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05.12.2020 Feature Article

NCCE must intensify its education on civic rights and responsibilities

NCCE must intensify its education on civic rights and responsibilities
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Yentik Gariba writes:

It is a constitutional dictate that every citizen of this country who is eighteen and of sound mind is obliged to exercise his or her franchise by determining who becomes the next leaders who will champion the destiny of this country but it baffles me that citizens renege upon this dictate to exercise this singular right.

I say this because a plethora of calls and messages have visited me every in the past two weeks suggesting that I either see my parliamentary candidate to help them get transported back home or forfeit their votes. And I have often responded in the affirmative, "ok I hear".

The critical question to ask is, "why should eligible citizens think this way"? They think as though all they do is in the interest of the parliamentary or presidential candidate. This I find very worrying and troubling, to say the least! Citizens have forgotten or are ignorant of the fact that their destinies depend to a large extent on the leadership that they chose, and that when bad leaders are chosen, the people are bound to suffer. Neebe told very emphatically that it is not and never the responsibility of th aspirant to buss eligible voters home. It beholds on every citizen to take all necessary steps to be able to exercise their right to vote.

As I wonder why citizens could think this way, I think it is instructive to question the role of NCCE in the discharge of its duties. This is because a well-informed citizen will not renege on his or her responsibility. What education has NCCE provided to the citizens of this country called Ghana such that the burden of coming home to vote does not become the ultimate responsibility of the parliamentary aspirants, especially?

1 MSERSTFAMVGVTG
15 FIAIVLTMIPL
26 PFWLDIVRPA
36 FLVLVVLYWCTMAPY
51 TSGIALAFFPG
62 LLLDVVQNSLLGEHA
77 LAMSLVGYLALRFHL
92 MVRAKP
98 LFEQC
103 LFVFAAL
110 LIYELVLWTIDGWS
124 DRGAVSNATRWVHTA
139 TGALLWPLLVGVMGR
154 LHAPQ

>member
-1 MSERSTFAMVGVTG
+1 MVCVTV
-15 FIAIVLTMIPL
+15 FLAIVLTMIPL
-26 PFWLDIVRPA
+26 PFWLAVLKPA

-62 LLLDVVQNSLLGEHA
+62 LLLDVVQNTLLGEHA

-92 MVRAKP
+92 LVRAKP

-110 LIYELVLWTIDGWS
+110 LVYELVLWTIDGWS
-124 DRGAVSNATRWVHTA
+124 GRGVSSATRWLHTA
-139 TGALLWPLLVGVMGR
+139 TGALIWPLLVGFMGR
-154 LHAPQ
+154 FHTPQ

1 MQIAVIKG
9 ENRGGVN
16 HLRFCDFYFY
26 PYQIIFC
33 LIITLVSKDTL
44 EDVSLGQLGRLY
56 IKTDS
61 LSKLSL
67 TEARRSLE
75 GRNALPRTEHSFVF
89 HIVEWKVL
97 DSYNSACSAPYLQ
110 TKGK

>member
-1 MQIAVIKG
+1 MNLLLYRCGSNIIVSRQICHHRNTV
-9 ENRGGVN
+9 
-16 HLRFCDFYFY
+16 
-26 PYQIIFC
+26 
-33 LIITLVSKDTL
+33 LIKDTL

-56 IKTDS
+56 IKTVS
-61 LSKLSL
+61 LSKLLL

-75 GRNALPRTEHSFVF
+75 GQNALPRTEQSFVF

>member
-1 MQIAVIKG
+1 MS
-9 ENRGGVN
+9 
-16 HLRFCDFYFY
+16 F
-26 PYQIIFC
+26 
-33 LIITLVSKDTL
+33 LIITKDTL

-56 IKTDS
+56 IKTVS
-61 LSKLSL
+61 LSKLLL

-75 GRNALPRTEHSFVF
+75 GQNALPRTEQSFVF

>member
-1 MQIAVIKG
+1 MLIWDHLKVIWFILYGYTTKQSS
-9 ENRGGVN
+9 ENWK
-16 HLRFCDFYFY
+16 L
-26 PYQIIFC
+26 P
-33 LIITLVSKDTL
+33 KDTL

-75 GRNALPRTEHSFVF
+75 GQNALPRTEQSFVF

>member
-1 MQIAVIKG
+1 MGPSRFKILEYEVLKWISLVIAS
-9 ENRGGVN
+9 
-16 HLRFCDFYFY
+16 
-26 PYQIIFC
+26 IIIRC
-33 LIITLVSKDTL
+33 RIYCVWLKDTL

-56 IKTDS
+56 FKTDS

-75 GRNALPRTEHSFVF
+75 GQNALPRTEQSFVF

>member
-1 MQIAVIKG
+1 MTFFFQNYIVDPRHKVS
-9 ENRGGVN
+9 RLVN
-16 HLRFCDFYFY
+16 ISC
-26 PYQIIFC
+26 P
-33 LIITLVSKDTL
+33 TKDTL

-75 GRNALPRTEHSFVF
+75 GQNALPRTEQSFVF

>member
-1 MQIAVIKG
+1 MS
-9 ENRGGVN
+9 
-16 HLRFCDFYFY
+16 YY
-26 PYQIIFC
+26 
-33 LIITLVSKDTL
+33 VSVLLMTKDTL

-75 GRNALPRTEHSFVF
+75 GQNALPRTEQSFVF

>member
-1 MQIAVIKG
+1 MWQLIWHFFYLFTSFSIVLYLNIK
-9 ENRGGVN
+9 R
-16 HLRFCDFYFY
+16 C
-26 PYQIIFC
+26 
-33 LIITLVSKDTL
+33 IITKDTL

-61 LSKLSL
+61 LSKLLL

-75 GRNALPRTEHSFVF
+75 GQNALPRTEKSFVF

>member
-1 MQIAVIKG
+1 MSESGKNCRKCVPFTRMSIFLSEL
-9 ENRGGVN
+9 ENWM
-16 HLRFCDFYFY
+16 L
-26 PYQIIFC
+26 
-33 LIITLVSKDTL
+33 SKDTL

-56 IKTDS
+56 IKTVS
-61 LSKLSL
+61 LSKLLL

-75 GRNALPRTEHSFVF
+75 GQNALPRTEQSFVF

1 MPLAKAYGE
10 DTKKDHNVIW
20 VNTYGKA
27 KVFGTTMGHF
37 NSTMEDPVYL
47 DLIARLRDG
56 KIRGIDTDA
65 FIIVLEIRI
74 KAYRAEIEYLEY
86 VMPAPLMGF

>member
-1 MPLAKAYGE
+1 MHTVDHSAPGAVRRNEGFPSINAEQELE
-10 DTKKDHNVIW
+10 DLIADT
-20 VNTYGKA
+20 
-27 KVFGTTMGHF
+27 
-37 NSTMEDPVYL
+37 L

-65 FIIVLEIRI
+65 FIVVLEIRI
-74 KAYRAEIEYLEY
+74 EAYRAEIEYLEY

For a citizen to opine that he or she will not come home and vote suggests that he or she doesn't foresee himself or herself as a stakeholder in the outcome of the whole exercise of voting. Illiteracy, it is often said is a disease! And for a citizen to refuse to vote simply because an aspirant could not afford to bring you home is quite berating and less dignifying to us as citizens.

Need be reminded that the quality of leadership that we choose depends upon the quality of education NCCE provides to the citizens of this country with regards to their rights of franchise. The caliber of leadership we have in this country today is all because of a failed NCCE! It is quite apparent that voter apathy in the 2016 elections was very low. Generally, a good number of people did not turn out to vote.

The case of the Volta region is a proper representation. And this was probably because they thought they were doing good to themselves. It is this attitude that has brought us this abysmal Nana Akufo-Addo-NPP led administration which has brought untold hardships to Ghanaians.

I wish to call on NCCE to revise it's notes on voter education and the consequences of not exercising one's franchise or right to vote. In as much as NCCE is mandated to provide the needed education on Civic Rights, let me add that it is equally the role of every citizen to take every necessary responsibility to fulfill his or her right to vote. It is when we take collective responsibility as institutions and citizens that we can make Ghana a better place for ourselves and for posterity.

Thank you

A Concerned citizen


Yentik Gariba

Yentik Gariba
Yentik Gariba, © 2020

The author has 36 publications published on Modern Ghana.Column: YentikGariba

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